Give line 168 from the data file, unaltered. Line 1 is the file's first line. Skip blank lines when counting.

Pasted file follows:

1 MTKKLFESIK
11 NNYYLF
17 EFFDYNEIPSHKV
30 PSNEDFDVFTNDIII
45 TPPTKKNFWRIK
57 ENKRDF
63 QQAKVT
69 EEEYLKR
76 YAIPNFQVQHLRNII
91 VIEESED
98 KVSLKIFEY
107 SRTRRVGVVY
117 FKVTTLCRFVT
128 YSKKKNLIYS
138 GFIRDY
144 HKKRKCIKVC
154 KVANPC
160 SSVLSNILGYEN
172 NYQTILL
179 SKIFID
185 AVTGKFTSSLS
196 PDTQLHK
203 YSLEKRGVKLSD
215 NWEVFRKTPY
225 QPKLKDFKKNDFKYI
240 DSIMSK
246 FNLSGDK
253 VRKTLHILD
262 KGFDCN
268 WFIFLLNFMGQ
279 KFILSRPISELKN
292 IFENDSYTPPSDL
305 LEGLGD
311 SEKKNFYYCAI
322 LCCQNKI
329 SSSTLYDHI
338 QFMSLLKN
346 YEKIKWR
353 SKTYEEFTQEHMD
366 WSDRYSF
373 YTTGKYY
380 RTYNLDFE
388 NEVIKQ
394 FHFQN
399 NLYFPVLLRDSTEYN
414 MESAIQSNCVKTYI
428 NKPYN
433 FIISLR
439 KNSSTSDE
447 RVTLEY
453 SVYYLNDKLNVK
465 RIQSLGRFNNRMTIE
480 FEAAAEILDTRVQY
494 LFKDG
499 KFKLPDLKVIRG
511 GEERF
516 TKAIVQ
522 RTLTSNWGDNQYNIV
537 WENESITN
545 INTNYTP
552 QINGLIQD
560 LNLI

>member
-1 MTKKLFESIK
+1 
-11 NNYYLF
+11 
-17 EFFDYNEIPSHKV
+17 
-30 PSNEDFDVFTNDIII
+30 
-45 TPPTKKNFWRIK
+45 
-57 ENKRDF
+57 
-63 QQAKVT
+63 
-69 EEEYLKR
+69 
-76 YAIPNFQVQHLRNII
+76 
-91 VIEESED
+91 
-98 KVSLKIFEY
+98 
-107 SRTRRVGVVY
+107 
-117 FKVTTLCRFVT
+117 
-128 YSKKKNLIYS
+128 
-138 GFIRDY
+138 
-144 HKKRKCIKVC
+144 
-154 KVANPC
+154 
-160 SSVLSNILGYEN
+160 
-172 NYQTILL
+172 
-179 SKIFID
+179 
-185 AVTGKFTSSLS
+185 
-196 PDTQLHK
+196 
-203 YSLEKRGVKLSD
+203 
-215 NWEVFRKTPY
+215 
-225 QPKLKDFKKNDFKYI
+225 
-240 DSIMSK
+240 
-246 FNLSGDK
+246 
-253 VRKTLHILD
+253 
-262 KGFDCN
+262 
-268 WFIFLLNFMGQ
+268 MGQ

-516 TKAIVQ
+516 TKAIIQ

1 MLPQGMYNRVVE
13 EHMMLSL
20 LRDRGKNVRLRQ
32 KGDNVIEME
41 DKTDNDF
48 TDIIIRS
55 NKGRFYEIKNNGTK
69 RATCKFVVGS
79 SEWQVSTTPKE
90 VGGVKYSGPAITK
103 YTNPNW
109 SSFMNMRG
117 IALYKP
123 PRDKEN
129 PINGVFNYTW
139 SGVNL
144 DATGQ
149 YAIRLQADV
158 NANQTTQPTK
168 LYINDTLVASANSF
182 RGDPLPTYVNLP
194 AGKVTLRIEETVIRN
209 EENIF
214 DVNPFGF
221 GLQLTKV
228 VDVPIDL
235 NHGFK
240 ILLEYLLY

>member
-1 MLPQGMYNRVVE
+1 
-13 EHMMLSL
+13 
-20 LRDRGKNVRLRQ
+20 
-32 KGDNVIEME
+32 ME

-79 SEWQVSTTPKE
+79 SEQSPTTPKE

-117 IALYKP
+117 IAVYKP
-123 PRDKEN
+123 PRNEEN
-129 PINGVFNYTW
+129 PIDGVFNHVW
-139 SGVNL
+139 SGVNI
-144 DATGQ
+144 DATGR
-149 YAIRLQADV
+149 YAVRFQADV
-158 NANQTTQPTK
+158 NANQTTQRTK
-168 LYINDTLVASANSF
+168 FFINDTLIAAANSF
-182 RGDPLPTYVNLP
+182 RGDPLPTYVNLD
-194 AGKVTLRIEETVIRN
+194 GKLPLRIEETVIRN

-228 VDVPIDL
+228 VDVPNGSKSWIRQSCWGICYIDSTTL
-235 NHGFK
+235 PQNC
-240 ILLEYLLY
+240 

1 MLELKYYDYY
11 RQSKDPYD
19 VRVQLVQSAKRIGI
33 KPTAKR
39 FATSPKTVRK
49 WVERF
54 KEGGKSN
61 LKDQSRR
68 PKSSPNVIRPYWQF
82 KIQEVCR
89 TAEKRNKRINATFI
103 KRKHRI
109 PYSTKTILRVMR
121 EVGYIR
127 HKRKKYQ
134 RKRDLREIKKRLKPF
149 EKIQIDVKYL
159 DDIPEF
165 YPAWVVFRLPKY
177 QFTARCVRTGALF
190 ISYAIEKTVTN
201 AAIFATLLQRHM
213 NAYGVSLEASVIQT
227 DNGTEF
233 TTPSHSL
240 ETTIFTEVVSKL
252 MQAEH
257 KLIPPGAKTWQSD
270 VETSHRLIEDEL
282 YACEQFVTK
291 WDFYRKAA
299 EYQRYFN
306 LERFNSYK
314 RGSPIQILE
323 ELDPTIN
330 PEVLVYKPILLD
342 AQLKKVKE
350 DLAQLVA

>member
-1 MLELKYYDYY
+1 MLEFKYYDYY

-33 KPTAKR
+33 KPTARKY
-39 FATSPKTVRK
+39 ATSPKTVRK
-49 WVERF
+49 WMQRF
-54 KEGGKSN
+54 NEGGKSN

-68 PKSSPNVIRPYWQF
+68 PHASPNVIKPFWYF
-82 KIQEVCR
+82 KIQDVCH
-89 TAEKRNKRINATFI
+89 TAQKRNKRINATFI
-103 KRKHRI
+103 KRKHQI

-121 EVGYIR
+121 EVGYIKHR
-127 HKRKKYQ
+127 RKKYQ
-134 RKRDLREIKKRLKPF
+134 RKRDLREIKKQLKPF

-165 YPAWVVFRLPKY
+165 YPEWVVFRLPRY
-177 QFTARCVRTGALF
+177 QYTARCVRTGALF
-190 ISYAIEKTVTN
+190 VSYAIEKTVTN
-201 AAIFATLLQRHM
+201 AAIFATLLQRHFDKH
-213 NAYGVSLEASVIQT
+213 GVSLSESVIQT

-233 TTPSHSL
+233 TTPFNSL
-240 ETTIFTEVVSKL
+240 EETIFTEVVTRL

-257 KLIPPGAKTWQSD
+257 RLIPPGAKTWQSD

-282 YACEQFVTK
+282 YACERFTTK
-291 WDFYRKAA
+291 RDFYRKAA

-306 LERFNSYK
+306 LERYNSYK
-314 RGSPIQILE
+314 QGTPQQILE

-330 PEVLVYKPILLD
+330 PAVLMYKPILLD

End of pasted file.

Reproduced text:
+123 PRNEEN